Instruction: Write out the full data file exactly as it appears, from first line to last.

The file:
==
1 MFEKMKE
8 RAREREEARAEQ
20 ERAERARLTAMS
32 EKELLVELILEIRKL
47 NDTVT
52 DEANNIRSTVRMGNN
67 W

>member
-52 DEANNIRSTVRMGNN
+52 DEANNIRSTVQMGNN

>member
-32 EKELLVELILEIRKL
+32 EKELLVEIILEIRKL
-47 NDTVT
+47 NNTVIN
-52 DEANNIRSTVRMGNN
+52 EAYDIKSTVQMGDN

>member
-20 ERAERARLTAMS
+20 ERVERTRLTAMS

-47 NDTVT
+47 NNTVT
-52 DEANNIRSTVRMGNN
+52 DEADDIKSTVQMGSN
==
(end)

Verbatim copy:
1 MFEKMKE
8 RAREREEARAEQ
20 ERAERARLTAMS
32 EKELLVELILEIRKL
47 NDTVT
52 DEANNIRSTVRMGNN
67 W

>member
-52 DEANNIRSTVRMGNN
+52 DEANNIRSTVQMGNN

>member
-32 EKELLVELILEIRKL
+32 EKELLVEIILEIRKL
-47 NDTVT
+47 NNTVIN
-52 DEANNIRSTVRMGNN
+52 EAYDIKSTVQMGDN

>member
-20 ERAERARLTAMS
+20 ERVERTRLTAMS

-47 NDTVT
+47 NNTVT
-52 DEANNIRSTVRMGNN
+52 DEADDIKSTVQMGSN